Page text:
Usually, the public appeals to the CEC central advisory committee (see About the Project), which is responsible for conveying the environmental concerns of the public to the high council of environmental ministers. There are precious few opportunities for the public to appeal directly to the ministers. On the contrary, at this meeting where both the ministers and the public were present, extensive security maintained a political and social hierarchy throughout the gathering, lending a special urgency to the few moments the public had to interact with the delegation. Finally, after their limited interaction with the public, the environmental ministers as well as the advisory committee must persuade the trade ministers of the three nations (a group never present at CEC meetings), to amend NAFTA to protect the environment from trade.
It's distressingly easy to see how 'public interest' gets lost on its way up the chain of command.
I was frustrated and saddened by the proceedings of the 11th annual CEC meeting for a number of complicated reasons. The first has to do with the notion of the "public." While the CEC has been deemed one of the most transparent international bodies around, one that does all that it can to invite the public to participate in its meetings, few "regular people" have the resources or even the knowledge of what the CEC is to generate an adequate and representative participant body. Thus, the scope of participation is immediately limited, and only a few select voices are heard. Second, although the CEC's advisory committee should act as the bridge between policy makers and the public, they are not only ill equipped to do so, but they also seem largely disinterested in fostering a true debate and discussion with the people who were present.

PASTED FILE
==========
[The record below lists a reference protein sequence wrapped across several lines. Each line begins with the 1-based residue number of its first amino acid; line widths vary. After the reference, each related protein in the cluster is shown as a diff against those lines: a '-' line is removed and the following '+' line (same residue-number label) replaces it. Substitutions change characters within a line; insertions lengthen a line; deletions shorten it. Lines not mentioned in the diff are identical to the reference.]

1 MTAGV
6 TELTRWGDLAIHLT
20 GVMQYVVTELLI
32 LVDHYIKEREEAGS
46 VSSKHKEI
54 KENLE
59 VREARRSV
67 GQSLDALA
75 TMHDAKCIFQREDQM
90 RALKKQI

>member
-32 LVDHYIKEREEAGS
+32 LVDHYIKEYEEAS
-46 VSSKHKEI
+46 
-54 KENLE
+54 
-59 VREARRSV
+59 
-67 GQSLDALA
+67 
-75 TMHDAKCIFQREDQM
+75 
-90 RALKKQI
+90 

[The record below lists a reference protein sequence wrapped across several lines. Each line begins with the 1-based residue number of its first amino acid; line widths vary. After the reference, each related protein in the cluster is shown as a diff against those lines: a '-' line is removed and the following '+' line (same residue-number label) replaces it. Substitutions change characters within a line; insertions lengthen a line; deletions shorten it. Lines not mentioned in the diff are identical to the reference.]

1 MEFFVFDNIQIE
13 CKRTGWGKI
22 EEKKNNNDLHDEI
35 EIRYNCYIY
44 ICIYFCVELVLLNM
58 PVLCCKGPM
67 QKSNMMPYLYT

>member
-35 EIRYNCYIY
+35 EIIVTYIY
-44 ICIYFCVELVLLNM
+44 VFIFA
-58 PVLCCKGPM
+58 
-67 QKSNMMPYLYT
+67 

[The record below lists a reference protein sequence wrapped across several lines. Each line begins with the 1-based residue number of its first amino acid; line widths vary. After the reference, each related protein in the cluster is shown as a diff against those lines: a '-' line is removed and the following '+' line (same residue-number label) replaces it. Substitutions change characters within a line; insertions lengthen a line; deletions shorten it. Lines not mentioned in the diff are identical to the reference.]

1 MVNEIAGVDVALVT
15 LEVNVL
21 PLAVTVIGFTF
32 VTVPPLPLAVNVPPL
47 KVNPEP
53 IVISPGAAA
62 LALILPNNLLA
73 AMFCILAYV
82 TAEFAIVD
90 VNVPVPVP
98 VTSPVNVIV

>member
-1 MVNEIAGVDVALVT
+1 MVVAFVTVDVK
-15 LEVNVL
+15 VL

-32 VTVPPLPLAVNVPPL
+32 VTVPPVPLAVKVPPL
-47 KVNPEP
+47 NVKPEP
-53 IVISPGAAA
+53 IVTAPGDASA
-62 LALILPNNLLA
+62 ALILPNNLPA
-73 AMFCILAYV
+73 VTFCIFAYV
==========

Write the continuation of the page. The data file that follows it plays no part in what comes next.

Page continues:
Even if the advisory committee had been more interested in working to incorporate public interests, they lack the power to initiate change or move proposals that would change the provisions of NAFTA. This translates into:
(1) A public with the desire and commitment to appeal to those in power, but that nevertheless lacks the resources, know-how and political connections to do so effectively
(2) A disinterested advisory committee that, with limited time to appreciate and adequately represent public desires on environmental and trade issues, still must write reports and make recommendations that supposedly reflect the public interest
(3) A high council of environmental ministers paying lip service to the plight of the public by listening to 20 minutes of public appeal, but ultimately serving no masters other than those above them, namely, the trade ministers of each of the three nations.
(4) The above result in a theoretically positive Commission for Environmental Cooperation that in practice is irrelevant.
These challenges are certainly not new for organizations that seek to build bridges across national borders and to incorporate the public in the process. Still, if the CEC is to move from a principled but toothless organization to one that truly shapes NAFTA's evolution, the hurdles are great. At present, it is clear that the CEC was not developed to have any meaningful or lasting powerful input in governing the environmental conditions affected by trade.